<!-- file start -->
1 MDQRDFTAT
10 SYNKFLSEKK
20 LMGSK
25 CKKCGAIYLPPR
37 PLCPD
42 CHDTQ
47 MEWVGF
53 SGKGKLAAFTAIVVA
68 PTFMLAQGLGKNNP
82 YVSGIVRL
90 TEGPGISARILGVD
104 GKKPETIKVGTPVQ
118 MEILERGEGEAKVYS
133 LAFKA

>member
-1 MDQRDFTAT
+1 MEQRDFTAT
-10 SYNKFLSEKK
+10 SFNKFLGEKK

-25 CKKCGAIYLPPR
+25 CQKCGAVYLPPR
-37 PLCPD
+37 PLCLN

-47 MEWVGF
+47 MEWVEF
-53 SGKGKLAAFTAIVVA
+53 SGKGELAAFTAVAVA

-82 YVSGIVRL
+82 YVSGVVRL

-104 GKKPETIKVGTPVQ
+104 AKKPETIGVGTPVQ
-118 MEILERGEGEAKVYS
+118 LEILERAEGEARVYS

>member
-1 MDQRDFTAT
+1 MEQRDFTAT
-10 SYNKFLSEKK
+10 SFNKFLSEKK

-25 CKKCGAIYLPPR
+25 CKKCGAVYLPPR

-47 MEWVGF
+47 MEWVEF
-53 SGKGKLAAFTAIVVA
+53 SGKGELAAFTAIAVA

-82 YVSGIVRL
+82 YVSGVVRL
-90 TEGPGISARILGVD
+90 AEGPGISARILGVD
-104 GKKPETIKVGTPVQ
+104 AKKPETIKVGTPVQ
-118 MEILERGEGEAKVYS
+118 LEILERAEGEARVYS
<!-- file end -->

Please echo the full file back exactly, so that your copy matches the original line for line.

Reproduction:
1 MDQRDFTAT
10 SYNKFLSEKK
20 LMGSK
25 CKKCGAIYLPPR
37 PLCPD
42 CHDTQ
47 MEWVGF
53 SGKGKLAAFTAIVVA
68 PTFMLAQGLGKNNP
82 YVSGIVRL
90 TEGPGISARILGVD
104 GKKPETIKVGTPVQ
118 MEILERGEGEAKVYS
133 LAFKA

>member
-1 MDQRDFTAT
+1 MEQRDFTAT
-10 SYNKFLSEKK
+10 SFNKFLGEKK

-25 CKKCGAIYLPPR
+25 CQKCGAVYLPPR
-37 PLCPD
+37 PLCLN

-47 MEWVGF
+47 MEWVEF
-53 SGKGKLAAFTAIVVA
+53 SGKGELAAFTAVAVA

-82 YVSGIVRL
+82 YVSGVVRL

-104 GKKPETIKVGTPVQ
+104 AKKPETIGVGTPVQ
-118 MEILERGEGEAKVYS
+118 LEILERAEGEARVYS

>member
-1 MDQRDFTAT
+1 MEQRDFTAT
-10 SYNKFLSEKK
+10 SFNKFLSEKK

-25 CKKCGAIYLPPR
+25 CKKCGAVYLPPR

-47 MEWVGF
+47 MEWVEF
-53 SGKGKLAAFTAIVVA
+53 SGKGELAAFTAIAVA

-82 YVSGIVRL
+82 YVSGVVRL
-90 TEGPGISARILGVD
+90 AEGPGISARILGVD
-104 GKKPETIKVGTPVQ
+104 AKKPETIKVGTPVQ
-118 MEILERGEGEAKVYS
+118 LEILERAEGEARVYS